The Outback Of The Seas
Let’s start with a definition. A bight is, at its simplest, a bend or curve in a geographical feature usually occurring between land and water. Early explorers defined a bight as a bay they could sail out of without tacking. Now, one could be excused for not knowing the true definition and merely assuming that naming the Australian Bight was merely a matter of looking at a map of the coastline and imagining a bite taken out of it by some giant continent-eating sea monster. Whatever!
And, it’s tempting to say of this nearly uninhabited part of Australia that there’s no there there. But, in fact, there is a great deal of interest here both at sea and ashore.
The Roaring Forties
The Great Australian Bight opens into the Southern Ocean, newest of the world’s five oceans and the only one unbroken by any land mass. It’s been known for centuries as the Roaring 40s because of the prevailing westerly winds that howl constantly along this band between 40 and 50 degrees south latitude. These are the winds that have made the Tasman Sea, the Cape of Good Hope, and the Drake Passage such storied bodies of water. The part of the Southern Ocean we sail in today is considered the roughest and most dangerous body of water for competitors in round-the-world yacht races like the Vendee Globe. That’s really because a yacht in trouble here is quite far from any land-based assistance. We’re bigger. We’re fine.
A Marine Desert
The seabed at the Bight is relatively shallow but has little of the rich marine life that characterizes most continental shelves. Home to many sharks and whales, it nevertheless lacks the kind of abundance that supports commercial fishing. The seabed here is actually an extension of an inland desert known as the Nullarbor Plain. What little rain falls inland runs mostly away from the sea so there is none of the natural fertilization that takes place around similar continental shelves. Even so, the coastline here features soaring cliff faces up to 100 feet high jutting straight from the sea seemingly guarding the mysteries of the Nullarbor Plain beyond.
Crossing The Nullarbor
The Nullarbor Plain is the world’s largest single piece of limestone, encompassing 77,200 square miles, and spanning over 700 miles at its widest point. The highway that traverses it has a ninety-mile long straightaway and crossing it has become the ultimate outback experience. To early settlers of the Australian continent, the plain was impassable and formed a natural barrier that isolated the towns of western Australia from the rest of the country.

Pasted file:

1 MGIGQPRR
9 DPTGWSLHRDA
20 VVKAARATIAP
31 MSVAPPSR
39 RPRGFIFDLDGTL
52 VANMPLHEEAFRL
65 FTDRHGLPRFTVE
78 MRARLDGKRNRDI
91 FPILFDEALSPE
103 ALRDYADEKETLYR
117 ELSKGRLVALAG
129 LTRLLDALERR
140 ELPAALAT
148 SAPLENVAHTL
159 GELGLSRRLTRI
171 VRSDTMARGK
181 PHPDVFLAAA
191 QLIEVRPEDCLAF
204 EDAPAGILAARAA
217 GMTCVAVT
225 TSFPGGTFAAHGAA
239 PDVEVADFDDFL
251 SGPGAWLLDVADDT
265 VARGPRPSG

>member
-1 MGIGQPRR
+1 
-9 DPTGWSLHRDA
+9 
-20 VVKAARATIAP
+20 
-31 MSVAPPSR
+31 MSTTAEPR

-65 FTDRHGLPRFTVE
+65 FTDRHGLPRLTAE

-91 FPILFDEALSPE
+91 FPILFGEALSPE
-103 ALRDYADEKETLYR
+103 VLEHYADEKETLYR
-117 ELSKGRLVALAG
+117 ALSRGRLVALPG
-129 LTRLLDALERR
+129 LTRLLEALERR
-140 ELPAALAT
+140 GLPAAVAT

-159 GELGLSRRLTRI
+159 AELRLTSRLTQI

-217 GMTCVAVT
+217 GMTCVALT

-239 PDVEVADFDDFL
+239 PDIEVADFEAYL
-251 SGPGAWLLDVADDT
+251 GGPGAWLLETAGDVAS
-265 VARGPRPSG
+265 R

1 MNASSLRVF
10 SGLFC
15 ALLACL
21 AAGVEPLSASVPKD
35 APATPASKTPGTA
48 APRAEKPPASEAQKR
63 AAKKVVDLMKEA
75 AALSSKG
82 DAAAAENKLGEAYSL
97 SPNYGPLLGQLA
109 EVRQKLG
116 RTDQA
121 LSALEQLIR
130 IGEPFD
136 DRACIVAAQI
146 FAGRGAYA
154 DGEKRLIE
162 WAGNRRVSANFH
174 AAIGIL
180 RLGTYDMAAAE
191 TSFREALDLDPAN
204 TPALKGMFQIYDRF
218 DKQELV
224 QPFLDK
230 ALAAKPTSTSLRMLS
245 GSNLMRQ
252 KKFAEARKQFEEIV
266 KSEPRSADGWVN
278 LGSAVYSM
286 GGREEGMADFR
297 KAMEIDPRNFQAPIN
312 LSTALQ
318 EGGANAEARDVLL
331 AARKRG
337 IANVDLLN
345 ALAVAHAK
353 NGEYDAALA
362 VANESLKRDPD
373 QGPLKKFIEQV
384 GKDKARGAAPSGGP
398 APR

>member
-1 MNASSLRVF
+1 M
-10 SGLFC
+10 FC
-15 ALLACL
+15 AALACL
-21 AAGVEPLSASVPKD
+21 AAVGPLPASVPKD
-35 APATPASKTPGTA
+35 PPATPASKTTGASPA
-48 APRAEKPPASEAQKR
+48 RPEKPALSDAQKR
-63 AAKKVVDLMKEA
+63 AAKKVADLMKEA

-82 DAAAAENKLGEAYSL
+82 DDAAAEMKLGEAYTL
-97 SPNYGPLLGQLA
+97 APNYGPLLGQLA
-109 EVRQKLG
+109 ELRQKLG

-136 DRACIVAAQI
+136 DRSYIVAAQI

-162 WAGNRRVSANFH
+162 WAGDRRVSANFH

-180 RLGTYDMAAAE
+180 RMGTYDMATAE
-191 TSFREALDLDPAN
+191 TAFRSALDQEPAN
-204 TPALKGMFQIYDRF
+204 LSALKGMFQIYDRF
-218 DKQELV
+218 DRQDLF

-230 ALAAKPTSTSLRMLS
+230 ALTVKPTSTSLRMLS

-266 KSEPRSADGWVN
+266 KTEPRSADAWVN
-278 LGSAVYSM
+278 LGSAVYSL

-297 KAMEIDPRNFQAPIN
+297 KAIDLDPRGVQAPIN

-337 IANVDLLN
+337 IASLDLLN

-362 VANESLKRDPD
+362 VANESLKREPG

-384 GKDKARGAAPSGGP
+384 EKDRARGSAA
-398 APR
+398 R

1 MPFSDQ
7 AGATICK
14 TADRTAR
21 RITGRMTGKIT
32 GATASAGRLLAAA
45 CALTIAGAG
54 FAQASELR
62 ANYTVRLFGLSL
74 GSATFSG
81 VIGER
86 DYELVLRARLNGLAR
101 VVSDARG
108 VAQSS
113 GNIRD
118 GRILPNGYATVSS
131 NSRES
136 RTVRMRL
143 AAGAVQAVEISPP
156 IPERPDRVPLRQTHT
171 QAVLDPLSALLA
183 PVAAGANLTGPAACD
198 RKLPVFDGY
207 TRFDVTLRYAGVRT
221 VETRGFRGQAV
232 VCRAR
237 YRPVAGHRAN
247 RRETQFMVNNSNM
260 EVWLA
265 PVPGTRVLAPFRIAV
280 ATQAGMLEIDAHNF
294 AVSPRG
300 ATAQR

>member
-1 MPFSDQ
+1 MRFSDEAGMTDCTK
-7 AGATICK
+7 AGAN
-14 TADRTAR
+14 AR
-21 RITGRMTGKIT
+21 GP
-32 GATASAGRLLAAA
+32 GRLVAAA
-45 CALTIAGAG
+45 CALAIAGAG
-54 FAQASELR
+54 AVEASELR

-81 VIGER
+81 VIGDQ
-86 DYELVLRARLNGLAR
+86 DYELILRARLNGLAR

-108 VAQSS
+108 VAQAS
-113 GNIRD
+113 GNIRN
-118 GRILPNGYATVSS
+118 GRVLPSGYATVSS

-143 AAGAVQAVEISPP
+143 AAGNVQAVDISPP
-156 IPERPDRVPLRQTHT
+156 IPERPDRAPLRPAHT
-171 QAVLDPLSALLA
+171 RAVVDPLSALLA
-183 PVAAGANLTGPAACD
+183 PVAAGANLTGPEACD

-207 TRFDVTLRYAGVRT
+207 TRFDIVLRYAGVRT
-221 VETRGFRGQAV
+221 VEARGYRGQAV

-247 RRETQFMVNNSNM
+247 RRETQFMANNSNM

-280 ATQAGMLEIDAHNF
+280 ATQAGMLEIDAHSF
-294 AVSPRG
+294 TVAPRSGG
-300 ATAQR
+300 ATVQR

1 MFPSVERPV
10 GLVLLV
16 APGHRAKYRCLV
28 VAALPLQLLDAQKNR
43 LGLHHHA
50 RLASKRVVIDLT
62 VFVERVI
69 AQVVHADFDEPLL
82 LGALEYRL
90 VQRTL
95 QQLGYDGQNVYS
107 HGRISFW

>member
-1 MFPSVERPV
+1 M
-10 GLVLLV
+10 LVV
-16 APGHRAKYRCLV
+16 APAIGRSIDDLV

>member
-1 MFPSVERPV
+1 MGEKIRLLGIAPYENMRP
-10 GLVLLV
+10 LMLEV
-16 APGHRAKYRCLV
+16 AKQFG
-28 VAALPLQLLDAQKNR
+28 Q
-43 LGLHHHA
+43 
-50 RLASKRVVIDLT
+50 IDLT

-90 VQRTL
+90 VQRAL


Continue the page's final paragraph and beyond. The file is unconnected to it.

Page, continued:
In 1841, Edward John Eyre, who described the Nullarbor as “the sort of place one gets into in bad dreams”, made the first harrowing but successful crossing. Setting out from Fowler’s Bay in South Australia with a companion and three Aboriginal men as guides, Eyre endured more than just the natural hardships. Two of the guides killed his companion and made off with all the expedition’s supplies. But Eyre and the remaining guide were able to complete the journey and give heart to later travelers, the telegraph, and eventually the Trans-Australian Railway, which has its own record-breaking stretch of over 300 miles of dead straight track.
The Nullarbor Nymph
Lightly settled, harsh environments like the Nullarbor give rise to more than their fair share of losers, legends and lunatic behavior. Towns such as Cook, once a thriving railway stop along the straight bit but now a ghost town harboring its last four citizens, are the typical stories. At Marilinga, a place of spiritual significance to Aboriginal peoples, there were seven nuclear tests conducted in the 50s. No one is sure whether contamination still exists, and no one is sure whether all the inhabitants were cleared out before or after the testing.
Eucla lies astride the Eyre Highway and is the only location with a direct view of the Australian Bight. In its early days Eucla was one of the most important telegraph stations on the line. In the 1890s a plague of rabbits ate most of the indigenous vegetation destabilizing the sand dunes, which soon began to swallow the town.
By the 1970s, Eucla had a population of only eight but received worldwide attention when photographs were published of a half naked blonde girl who had gone “bush” and was living with the local kangaroo population. By the time the press had quadrupled the town’s population, it became clear that the ruse had been perpetrated by the owner of the town’s only hotel and restaurant, and the blonde girl on film turned out to be a 17-year-old model. Chalk it up to another classic tale of the Outback.